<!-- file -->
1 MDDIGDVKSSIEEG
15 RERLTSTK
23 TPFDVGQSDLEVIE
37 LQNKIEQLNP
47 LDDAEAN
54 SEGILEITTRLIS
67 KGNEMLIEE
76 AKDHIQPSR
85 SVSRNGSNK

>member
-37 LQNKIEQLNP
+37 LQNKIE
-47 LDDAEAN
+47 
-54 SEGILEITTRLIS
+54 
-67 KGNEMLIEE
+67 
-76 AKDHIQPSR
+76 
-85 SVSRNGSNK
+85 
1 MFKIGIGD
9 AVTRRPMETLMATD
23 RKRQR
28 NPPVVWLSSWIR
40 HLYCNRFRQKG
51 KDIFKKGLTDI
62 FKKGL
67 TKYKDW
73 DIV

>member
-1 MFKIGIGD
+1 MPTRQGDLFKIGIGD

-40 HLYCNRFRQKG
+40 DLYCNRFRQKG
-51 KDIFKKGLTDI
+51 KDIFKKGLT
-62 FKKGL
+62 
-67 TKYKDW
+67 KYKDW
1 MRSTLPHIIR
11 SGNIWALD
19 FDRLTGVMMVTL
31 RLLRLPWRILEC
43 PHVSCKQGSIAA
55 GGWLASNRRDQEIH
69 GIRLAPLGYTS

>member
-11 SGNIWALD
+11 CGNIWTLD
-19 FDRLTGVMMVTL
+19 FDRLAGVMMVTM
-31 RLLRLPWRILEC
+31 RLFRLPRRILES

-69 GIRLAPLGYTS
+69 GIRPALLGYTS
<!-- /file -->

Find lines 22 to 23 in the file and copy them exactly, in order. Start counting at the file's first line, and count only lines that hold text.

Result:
+85 
1 MFKIGIGD